Can the initial release of Bretylium Class III potassium Chanel Blocker can briefly exacerbate dysrhythmias? Yes
What adverse effect of Bretylium Class III PCB has profound and persistent of _________ in what percent of patients? Hypotension, 66%
Why does the adverse effect of Bretylium Class III PCB cause a profound and persistent of hypotension in 66% of patients? Results from blockade of norepinephrine release that promote contraction of vascular smooth muscle.
What is a major nursing intervention when a patient is on Bretylium Class III PCB? What medications will the nurse give to treat this adverse effect? what is the adverse effect that causes this NI? Continuous BP monitoring, may need to raise BP with dopamine or norepinephrine. The adverse effect of profound and persistent hypotension in 66% of patients.
Bretylium Class III PCB is used for what condition for short-term therapy? What routes can it be given? Short-term therapy of V-fib, and recurrent V-tach in those who have been refractory to more conventional therapy (CARDIOVERSION, AMIODARAONE). Routes can be given is IV, IM.
Which type of Class III PCB be highly effective against both ATRIAL AND VENTRICULAR DYSRHYTHMIAS? Surface favorite drug. Amiodarone (Cordarone, Pacerone)
What are the other names for Class III PCB Amiodarone? Cordarone, Pacerone
Is amiodarone Class III PCB is approved only for what condition? Why is it only approved for this condition for? Life-Threatening ventricular dysrhythmias that have been refractory to other safer agents. Used on for this condition because of the Toxicity of this drug.
Because of Amiodarone Class III PCB efficacy, it is being used with increasing FREQUENCY in what dysrhythmias? Variety of atrial and ventricular dysrhythmias.
What are the two routes Amiodarone Class III PCB is given? Oral and IV
Oral Class III PCB Amiodarone is more likely to become _______? Toxic
Oral Amiodarone Class III PCB use is very effective or not? Is it toxic? Very effective but TOXICITY limit its indications.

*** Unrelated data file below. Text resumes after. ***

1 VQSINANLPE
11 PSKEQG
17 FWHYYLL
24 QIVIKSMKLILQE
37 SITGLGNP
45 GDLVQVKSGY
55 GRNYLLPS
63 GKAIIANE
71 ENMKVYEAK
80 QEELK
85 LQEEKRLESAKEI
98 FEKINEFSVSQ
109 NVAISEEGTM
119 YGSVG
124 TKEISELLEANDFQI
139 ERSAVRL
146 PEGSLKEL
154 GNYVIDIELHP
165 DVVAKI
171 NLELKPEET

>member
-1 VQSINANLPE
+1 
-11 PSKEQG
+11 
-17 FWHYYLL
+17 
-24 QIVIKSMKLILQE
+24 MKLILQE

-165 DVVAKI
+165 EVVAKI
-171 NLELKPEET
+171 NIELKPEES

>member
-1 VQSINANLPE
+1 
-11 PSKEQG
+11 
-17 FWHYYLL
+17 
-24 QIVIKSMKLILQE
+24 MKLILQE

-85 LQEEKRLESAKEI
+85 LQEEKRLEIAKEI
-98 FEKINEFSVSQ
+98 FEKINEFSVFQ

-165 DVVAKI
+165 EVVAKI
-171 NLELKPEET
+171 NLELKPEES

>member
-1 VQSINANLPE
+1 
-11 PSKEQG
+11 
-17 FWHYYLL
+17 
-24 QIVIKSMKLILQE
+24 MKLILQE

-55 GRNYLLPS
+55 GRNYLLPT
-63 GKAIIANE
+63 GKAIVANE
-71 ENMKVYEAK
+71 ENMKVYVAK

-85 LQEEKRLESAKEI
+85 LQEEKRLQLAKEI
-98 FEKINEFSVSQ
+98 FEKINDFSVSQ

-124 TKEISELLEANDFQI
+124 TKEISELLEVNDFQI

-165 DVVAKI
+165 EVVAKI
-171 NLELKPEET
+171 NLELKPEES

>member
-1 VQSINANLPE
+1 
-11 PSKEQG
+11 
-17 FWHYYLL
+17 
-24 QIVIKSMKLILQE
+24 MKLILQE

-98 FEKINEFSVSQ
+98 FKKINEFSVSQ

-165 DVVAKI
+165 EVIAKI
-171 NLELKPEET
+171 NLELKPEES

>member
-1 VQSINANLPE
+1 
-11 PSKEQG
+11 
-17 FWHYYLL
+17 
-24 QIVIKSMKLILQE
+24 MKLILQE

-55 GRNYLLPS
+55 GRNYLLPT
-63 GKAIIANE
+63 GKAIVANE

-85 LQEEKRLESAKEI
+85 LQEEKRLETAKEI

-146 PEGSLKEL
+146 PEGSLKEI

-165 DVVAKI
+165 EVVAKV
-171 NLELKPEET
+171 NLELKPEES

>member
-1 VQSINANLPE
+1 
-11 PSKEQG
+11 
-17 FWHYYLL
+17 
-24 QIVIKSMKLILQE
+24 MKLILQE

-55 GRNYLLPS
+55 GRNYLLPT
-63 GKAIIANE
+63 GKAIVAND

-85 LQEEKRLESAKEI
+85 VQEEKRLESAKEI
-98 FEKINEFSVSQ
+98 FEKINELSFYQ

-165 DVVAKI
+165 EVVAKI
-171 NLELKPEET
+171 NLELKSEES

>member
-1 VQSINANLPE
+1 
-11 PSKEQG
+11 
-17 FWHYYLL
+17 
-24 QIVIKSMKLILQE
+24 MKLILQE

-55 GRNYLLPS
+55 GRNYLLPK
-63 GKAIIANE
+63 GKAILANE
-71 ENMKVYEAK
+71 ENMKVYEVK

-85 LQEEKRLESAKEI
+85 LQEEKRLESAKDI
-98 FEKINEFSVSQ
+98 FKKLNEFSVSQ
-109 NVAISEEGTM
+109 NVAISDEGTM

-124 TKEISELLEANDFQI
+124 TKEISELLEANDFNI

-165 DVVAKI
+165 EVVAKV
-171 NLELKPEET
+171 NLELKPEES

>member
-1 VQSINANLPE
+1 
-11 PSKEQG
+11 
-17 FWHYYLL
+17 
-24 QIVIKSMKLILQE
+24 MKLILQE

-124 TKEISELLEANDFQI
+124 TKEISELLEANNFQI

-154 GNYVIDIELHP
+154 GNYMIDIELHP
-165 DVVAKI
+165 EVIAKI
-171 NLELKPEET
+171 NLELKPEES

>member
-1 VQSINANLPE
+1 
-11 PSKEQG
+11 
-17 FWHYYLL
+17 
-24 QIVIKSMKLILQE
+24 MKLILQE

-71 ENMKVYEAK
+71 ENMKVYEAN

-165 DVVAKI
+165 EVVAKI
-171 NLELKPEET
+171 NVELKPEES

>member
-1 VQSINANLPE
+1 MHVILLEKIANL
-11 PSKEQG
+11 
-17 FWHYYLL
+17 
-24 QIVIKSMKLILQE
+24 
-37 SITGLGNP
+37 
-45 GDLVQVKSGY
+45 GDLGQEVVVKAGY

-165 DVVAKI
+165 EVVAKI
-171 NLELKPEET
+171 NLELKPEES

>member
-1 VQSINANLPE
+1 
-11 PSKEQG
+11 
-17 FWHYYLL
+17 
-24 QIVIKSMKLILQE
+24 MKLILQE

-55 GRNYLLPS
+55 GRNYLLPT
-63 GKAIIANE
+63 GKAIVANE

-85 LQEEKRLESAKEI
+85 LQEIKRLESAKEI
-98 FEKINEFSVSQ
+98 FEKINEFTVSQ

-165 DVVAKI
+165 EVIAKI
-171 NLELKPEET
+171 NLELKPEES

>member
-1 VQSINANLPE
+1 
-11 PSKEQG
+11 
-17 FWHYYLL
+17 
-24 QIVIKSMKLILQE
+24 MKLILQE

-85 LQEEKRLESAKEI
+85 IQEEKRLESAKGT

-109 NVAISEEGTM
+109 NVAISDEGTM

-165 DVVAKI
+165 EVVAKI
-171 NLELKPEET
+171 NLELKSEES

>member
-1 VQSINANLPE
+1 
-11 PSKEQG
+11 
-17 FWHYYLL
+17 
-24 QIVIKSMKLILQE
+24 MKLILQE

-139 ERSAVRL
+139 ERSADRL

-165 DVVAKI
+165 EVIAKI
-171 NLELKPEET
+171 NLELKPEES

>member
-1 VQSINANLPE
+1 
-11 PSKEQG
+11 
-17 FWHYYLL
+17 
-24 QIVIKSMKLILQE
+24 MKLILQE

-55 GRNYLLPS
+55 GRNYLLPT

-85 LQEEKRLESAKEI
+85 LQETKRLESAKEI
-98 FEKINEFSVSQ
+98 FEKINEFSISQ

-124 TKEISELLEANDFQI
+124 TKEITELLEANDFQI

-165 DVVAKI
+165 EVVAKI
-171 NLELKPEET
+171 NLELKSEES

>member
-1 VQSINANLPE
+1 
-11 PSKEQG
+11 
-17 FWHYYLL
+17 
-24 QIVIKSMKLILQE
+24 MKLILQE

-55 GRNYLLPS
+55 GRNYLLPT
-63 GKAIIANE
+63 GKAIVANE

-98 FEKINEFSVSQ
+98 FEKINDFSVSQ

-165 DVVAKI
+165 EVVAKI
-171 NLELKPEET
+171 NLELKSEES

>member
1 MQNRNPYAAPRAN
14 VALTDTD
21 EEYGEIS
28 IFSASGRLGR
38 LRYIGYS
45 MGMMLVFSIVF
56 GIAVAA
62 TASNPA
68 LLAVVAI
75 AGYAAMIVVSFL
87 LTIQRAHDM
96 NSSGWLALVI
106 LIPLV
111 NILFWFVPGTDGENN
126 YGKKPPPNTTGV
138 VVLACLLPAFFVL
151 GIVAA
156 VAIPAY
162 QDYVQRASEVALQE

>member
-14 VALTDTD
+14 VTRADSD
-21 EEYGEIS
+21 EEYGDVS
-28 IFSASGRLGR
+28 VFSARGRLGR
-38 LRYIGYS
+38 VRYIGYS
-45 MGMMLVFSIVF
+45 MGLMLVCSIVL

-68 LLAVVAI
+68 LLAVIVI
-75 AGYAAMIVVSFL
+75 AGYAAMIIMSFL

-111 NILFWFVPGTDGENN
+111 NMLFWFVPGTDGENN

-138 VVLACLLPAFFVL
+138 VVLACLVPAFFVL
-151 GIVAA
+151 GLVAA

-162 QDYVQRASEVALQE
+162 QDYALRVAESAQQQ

Which 2 life-threatening ventricular dysrhythmias is ORAL Amiodarone Class III PCB approved for? Recurrent V-fib and Recurrent hemodynamically unstable V-tach.
What has Oral Amiodarone Class III PCB been used with success in? Has been used in success to convert A-fib to NSR and to maintain NSR following conversion.
What are the effects of Oral Amiodarone Class III PCB on the heart? 4 effects (torsades points) Prolongs the action potential duration and ERP (effective Refractory Period), Blocks potassium channels, Reduces automaticity of the SA nodes, Reduces contractility and conduction velocity in the AV node, Ventricles, and the His-Purkinje system.
What will the EKG show if the patient is taking Oral Amiodarone Class III PCB show? QRS widening, Prolonged PR and QT interval.
Amiodarone Class III PCB acts on what 2 blood vessels to promote _______? Coronary, and peripheral blood vessels, and promote dilation.
What are the pharmacokinetics for ORAL Amiodarone Class III PCB? Highly lipid soluble and accumulates in many tissues especially the LUNGS and LIVER. Has an extremely long half-life (25 to 110 days) thus continues to act long after d/ced (TOXICITY can continue for WEEKS or MONTHS).
What are the adverse effects Oral Amiodarone Class III PCB have on the pulmonary system? And their S/S? Pulmonary (Pneumonitis, Alveolitis, Pulmonary Fibrosis) with S/S of dyspnea, cough, chest pain in 2-17% and a 10% mortality rate.
What puts the patient at the highest risk for adverse side of pulmonary system when taking Amiodarone Class III PCB short or long term therapy? Long-Term therapy
What type of required monitoring is important with Oral Amiodarone Class III PCB to prevent adverse effect of the pulmonary system? Baseline Chest x-ray and pulmonary function test are required with pulmonary function monitored throughout treatment